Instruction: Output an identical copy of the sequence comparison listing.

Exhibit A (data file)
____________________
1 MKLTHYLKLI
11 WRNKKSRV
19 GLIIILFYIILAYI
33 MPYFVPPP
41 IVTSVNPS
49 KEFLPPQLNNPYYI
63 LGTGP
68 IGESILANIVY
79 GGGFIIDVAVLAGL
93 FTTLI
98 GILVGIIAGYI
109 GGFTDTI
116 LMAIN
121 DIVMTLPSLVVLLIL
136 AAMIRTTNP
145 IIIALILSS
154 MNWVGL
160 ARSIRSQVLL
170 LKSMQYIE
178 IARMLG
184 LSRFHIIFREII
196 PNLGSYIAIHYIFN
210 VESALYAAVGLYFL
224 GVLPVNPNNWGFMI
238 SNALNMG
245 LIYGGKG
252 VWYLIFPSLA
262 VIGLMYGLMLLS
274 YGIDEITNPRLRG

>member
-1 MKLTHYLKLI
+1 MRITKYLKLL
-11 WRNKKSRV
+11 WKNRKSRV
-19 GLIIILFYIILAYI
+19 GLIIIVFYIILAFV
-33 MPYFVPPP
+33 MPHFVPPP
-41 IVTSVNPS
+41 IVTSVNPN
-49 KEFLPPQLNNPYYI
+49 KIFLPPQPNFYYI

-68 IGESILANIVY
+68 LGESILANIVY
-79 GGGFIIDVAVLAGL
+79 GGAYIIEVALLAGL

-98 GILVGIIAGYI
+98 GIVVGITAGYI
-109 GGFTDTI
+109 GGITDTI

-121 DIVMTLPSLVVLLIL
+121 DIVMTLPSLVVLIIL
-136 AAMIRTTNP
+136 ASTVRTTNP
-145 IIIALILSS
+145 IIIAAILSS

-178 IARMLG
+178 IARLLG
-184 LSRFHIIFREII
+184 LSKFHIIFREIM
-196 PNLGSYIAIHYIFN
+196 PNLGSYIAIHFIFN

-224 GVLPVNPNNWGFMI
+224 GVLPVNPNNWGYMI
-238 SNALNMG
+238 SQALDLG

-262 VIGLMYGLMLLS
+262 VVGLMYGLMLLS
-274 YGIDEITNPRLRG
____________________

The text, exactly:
1 MKLTHYLKLI
11 WRNKKSRV
19 GLIIILFYIILAYI
33 MPYFVPPP
41 IVTSVNPS
49 KEFLPPQLNNPYYI
63 LGTGP
68 IGESILANIVY
79 GGGFIIDVAVLAGL
93 FTTLI
98 GILVGIIAGYI
109 GGFTDTI
116 LMAIN
121 DIVMTLPSLVVLLIL
136 AAMIRTTNP
145 IIIALILSS
154 MNWVGL
160 ARSIRSQVLL
170 LKSMQYIE
178 IARMLG
184 LSRFHIIFREII
196 PNLGSYIAIHYIFN
210 VESALYAAVGLYFL
224 GVLPVNPNNWGFMI
238 SNALNMG
245 LIYGGKG
252 VWYLIFPSLA
262 VIGLMYGLMLLS
274 YGIDEITNPRLRG

>member
-1 MKLTHYLKLI
+1 MRITKYLKLL
-11 WRNKKSRV
+11 WKNRKSRV
-19 GLIIILFYIILAYI
+19 GLIIIVFYIILAFV
-33 MPYFVPPP
+33 MPHFVPPP
-41 IVTSVNPS
+41 IVTSVNPN
-49 KEFLPPQLNNPYYI
+49 KIFLPPQPNFYYI

-68 IGESILANIVY
+68 LGESILANIVY
-79 GGGFIIDVAVLAGL
+79 GGAYIIEVALLAGL

-98 GILVGIIAGYI
+98 GIVVGITAGYI
-109 GGFTDTI
+109 GGITDTI

-121 DIVMTLPSLVVLLIL
+121 DIVMTLPSLVVLIIL
-136 AAMIRTTNP
+136 ASTVRTTNP
-145 IIIALILSS
+145 IIIAAILSS

-178 IARMLG
+178 IARLLG
-184 LSRFHIIFREII
+184 LSKFHIIFREIM
-196 PNLGSYIAIHYIFN
+196 PNLGSYIAIHFIFN

-224 GVLPVNPNNWGFMI
+224 GVLPVNPNNWGYMI
-238 SNALNMG
+238 SQALDLG

-262 VIGLMYGLMLLS
+262 VVGLMYGLMLLS
-274 YGIDEITNPRLRG